She recalls that “I found a really good partner who I met through volunteering four years ago, and a year ago we decided that we want to do something together.
So we sat in a bar one day and went through ideas for a start-up.”
After her secular partner, who grew up on a kibbutz, returned from IDF reserve duty in Operation Protective Edge last summer, he left his job and she left hers. They moved into SifTech in January, got a customer right away, and hired their first employee.
Chiprix offers what it calls “a new, exciting user experience using a smartphone for interaction with objects in the environment.”
“Our product creates a new customer experience via smartphones, connecting businesses and customers,” she says. “We are now developing a physical item that sits on tables and restaurants, and a customer can come with his smartphone and do all kinds of things that interact with a business. And we sell the product to businesses.”
So far, she says, “there has been a lot of interest in the market for what we do,” and they now have eight employees.
“Baruch Hashem [thank God], it’s going great,” she says, smiling. “I came here to the Jerusalem Development Authority for a few meetings, and we just loved the people and the idea that we have someone to help us. It’s really amazing. We sat with the deputy mayor and several other people, and they all were so friendly and helpful, and they connected us with whoever we needed.”
She says that in Tel Aviv, where there are thousands of start-ups, they would never have received such personal attention and support.
“There’s an amazing environment at JVP, where we work, and there are groups from all over the world coming every day, so we can expose our business and what we do,” she says.
Rushnevsky says she fought against “the system and her background” – for her right as a haredi woman to get equal pay, and then to take the risk of forming a start-up.
“I get my support from meet-ups and within the hi-tech community,” she says. “There are many start-up hubs now, and everybody knows one another. Last week, the Jerusalem Development Authority had an amazing party in the JVP courtyard, and 600 people came. Something exciting is happening in Jerusalem.”
MIRIAM SCHWAB, CEO and founder of illuminea, a software company that focuses on WordPress, says her path has been different from Fried’s and Rushnevsky’s.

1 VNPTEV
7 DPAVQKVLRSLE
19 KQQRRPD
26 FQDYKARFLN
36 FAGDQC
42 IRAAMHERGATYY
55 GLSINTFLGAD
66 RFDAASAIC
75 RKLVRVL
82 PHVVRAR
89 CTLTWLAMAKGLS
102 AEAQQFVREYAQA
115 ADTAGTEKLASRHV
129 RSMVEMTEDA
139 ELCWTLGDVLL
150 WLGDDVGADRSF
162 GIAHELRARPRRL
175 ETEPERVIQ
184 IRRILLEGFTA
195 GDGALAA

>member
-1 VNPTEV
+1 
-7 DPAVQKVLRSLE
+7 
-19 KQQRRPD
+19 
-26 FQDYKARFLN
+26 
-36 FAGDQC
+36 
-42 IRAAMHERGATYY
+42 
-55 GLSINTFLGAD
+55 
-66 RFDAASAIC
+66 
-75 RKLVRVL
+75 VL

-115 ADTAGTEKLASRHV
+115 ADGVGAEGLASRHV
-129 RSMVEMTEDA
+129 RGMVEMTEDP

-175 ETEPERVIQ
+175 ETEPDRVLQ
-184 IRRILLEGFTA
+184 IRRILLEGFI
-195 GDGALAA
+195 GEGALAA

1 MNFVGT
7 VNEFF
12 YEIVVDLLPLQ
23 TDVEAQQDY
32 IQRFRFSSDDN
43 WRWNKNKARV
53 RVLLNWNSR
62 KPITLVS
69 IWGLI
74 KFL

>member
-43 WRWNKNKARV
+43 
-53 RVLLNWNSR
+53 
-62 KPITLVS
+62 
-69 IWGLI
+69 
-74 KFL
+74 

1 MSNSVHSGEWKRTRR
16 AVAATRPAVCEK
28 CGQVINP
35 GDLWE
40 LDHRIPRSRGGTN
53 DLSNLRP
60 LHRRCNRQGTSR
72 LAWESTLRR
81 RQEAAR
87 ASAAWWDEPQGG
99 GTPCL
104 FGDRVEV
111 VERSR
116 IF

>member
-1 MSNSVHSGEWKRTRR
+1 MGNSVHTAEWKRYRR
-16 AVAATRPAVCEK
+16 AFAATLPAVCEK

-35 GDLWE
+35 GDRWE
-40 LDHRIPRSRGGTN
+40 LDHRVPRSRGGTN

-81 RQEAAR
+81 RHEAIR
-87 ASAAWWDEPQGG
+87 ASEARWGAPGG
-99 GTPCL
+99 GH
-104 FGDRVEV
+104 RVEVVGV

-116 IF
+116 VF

“I have been in business for nine years, and with regard to hi-tech and start-ups in particular in Jerusalem, I have seen the change,” she says. “About five years ago, there was nothing happening here. You were alone. There was no activity. Now, practically every week there are meetups.
It’s like night and day, compared to what it was five years ago.”
The Toronto-born Schwab started illuminea after giving birth to her fourth child, when she realized she needed more flexibility and room for creativity in her work. She has led the illuminea team in creating over 150 WordPress websites, organizing four WordCamp conferences for the Israeli WordPress community, and training clients and the public in best practices for digital marketing.
“We’re one of the leading WordPress development agencies in Israel, and we’re also known around the world,” she says. “There are very few female business owners in WordPress and in Web development in general, so that also kind of makes me stand out.”
Schwab says she has seen a dramatic change in Jerusalem in the last few years, including a technological boom.
“Until a few years ago, the focus was tourism as the business booster for Jerusalem, and tech was basically ignored,” she says. “The reason I think things have changed is the perseverance and passion of a certain group of people here. They just kept going with this idea that Jerusalem is a tech hub, until it started to pick up momentum to the point where in the last few months Jerusalem keeps getting put on lists of tech hubs around the world.”